By Robert Reich
With the 118th Congress sworn in, Republicans hold a very narrow control of the House — 222 seats to the Democrat’s 213.
The first thing they’ll do is vote for the next Speaker (who’ll determine the agenda for the House, what bills make it to the floor, the fate of critical legislation such as spending bills, and the House’s negotiating positions with Senate leaders and the White House).
The most likely is the current Republican House Leader, Kevin McCarthy. He could squeak by with 218 votes, a bare majority of House members. But if just 5 Republicans vote against him, he won’t make it. (Technically, he could be elected with fewer than 218 votes if he persuades Republican lawmakers who don’t want to vote for him to instead vote “present” or to miss the vote entirely.)
To get the votes he needs, McCarthy will have to cozy up to the MAGA “Freedom Caucus,” which includes bizarro extremists like South Carolina’s Ralph Norman (who as late as January 17, 2021 urged Trump to invoke martial law), Andy Biggs of Arizona, Ohio’s Jim Jordan, Scott Perry of Pennsylvania, Paul Gosar of Arizona, Georgia’s Marjorie Taylor Greene, Colorado’s Lauren Boebert, and some 30 others, none of whom you’d want to invite to dinner.
For their support, the Freedom Caucus is demanding to be able to call a vote at any time to oust McCarthy (a “motion to vacate the chair”) if he strays from their hard MAGA line. (Under current rules, only party leaders can bring such a motion.)
Which would put McCarthy on a very short leash controlled by the Freedom Caucus (with Trump indirectly controlling them).
In effect, Trump and the Freedom Caucus would call many of the shots — on committee assignments, investigations (Joe Biden, Hunter Biden, the FBI), and key issues like raising the debt ceiling (they’ll demand that McCarthy refuse — imperiling the credit of the United States and catapulting the nation into an economic crisis).
Does this mean the rest of us have to sit back and allow a tiny minority of extreme rightwing MAGA House Republicans controlled by Donald Trump to hijack congressional Republicans, who in turn will hijack the entire House, and thereby much of Congress?
No. There’s an alternative, and I urge House Democrats and the few remaining “moderate” Republicans to take it: Make Ohio’s Republican Rep. David Joyce the Speaker of the House.
House Dems and moderate Republicans could come up with the 218 votes to put Joyce over the top.
Why Joyce? He’s the new chairman of the Republican Conference Group, a group you probably never heard of (years ago it was called the “Tuesday Group”) because it flies under the radar. It’s a collection of the remaining 40 or so Republican moderates. I say “moderate” only in comparison to the rest of the Republican House. The Conference Group at least wants the government to function.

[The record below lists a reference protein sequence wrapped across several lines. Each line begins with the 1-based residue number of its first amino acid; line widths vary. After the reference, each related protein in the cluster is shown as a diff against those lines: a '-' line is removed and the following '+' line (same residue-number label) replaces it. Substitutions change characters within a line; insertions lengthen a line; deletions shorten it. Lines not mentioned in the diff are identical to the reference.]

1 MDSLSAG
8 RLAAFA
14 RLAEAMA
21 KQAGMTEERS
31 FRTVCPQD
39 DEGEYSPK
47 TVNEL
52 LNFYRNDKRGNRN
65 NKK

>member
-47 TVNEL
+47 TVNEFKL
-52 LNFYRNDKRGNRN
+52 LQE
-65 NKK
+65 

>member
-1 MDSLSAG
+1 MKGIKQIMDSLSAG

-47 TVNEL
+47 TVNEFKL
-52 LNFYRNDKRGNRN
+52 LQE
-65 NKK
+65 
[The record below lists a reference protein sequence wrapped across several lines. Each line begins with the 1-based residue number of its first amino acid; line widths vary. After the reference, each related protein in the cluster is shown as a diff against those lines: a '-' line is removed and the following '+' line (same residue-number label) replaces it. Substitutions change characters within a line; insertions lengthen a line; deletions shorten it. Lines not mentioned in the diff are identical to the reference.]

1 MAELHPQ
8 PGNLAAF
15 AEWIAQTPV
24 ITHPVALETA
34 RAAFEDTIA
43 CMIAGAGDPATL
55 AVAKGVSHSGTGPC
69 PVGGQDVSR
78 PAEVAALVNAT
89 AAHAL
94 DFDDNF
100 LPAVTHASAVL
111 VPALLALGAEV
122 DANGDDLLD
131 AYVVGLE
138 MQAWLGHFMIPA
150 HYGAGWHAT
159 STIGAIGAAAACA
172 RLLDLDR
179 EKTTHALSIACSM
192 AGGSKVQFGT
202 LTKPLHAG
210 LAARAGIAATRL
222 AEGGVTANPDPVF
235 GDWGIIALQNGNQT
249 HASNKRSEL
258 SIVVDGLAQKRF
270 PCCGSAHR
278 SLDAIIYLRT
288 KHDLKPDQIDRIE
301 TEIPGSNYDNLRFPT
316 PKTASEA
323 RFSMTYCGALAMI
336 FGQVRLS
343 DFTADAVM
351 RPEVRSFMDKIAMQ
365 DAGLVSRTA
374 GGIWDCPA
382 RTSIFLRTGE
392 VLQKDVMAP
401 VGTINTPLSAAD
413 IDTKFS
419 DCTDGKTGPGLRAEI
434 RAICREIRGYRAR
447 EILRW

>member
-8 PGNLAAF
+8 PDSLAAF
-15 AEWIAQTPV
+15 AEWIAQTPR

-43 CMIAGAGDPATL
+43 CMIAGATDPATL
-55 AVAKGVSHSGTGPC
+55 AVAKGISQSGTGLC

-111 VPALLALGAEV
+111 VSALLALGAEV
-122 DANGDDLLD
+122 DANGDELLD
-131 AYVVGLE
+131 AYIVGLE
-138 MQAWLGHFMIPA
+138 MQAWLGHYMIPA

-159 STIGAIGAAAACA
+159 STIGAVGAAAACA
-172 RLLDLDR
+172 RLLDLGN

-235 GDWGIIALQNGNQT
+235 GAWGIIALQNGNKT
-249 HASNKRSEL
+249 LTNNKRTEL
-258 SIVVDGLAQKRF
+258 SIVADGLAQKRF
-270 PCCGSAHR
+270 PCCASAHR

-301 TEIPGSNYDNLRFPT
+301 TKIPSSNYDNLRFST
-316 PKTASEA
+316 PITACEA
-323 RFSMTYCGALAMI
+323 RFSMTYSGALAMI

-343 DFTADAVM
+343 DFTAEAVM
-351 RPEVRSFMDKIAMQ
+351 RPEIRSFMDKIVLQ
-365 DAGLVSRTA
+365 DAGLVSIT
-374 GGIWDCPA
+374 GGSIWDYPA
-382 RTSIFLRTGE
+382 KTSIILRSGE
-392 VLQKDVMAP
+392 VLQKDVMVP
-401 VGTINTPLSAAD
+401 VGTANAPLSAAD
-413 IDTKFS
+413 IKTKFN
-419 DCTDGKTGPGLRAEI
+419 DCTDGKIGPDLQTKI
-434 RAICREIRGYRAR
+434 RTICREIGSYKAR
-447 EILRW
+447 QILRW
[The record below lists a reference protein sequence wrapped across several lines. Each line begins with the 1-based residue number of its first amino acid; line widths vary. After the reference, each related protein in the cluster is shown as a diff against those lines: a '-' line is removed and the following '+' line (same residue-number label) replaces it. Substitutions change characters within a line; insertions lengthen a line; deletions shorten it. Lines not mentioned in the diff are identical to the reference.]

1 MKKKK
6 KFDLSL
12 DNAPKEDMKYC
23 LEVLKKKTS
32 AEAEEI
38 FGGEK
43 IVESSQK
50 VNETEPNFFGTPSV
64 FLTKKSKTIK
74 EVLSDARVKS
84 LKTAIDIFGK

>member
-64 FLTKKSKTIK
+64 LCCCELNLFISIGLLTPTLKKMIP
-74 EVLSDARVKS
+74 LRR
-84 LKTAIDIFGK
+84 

Joyce would be acceptable to most current Republican representatives, even though the Freedom Caucus won’t want anything to do with him. During Trump’s presidency, he voted in line with Trump’s stated position 91.8% of the time. And he voted against impeaching Trump for his role in the Jan. 6 insurrection. In other words,
But Joyce is not a MAGA Republican. He refused to sign the Texas amicusbrief that tried to overturn the results of the presidential election. He was also one of the few Republican House members who did not object to the counting of electoral college votes on January 6, 2021.
Since Biden became president, Joyce has voted in line with Biden’s positions over 30 percent of the time. He was one of 35 Republicans who joined all Democrats in approving legislation to establish the January 6 commission to investigate the storming of the US Capitol. He and 46 other Republicans voted for the Respect for Marriage Act, codifying the right to same-sex marriage in federal law.
Overall, Joyce’s politics are similar to Democratic Senator Joe Manchin’s. “Everybody’s a Joe Manchin,” Joyce said a few weeks ago.
Joyce wants to keep swing-district Republicans out of the harm’s way coming from the Freedom Caucus and other MAGA conservatives. He saw what happened to Ohio Republican candidates viewed as too close to Trump’s MAGA wing: The state’s House delegation shrank from an eight-member edge for Republicans to just five because voters rejected several MAGA GOP candidates. “There’s some exotics that like chaos, they thrive in chaos because that’s how they get the media,” Joyce told the Washington Post.
Given that the likeliest alternative will be a Speaker McCarthy beholden to the Freedom Caucus, Joyce should be Speaker — and he could be if House Democrats support him.
I urge them to do so.